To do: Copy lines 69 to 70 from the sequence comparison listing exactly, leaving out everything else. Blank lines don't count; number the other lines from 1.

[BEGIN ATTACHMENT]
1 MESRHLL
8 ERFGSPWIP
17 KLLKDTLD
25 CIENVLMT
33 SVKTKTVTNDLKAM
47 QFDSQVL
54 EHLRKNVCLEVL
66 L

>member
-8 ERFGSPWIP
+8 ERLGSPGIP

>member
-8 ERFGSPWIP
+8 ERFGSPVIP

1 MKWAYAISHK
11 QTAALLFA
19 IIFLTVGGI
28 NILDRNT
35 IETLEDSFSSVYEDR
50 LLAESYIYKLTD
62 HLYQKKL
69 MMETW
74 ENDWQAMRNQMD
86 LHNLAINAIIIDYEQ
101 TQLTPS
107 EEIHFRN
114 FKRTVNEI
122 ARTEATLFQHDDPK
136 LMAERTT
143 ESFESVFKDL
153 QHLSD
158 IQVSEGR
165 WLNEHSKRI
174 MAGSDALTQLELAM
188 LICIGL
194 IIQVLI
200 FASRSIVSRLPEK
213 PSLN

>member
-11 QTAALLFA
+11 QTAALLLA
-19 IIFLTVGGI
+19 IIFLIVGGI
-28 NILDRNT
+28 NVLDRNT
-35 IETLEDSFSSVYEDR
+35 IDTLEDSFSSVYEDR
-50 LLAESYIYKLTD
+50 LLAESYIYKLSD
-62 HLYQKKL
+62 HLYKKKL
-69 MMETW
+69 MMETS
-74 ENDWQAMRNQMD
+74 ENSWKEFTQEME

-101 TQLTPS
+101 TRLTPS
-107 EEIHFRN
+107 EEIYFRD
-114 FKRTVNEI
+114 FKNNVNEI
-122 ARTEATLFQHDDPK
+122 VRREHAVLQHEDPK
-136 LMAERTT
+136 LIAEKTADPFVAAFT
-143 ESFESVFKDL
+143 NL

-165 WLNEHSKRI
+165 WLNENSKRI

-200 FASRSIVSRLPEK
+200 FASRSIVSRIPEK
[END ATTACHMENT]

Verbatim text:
+165 WLNENSKRI

-200 FASRSIVSRLPEK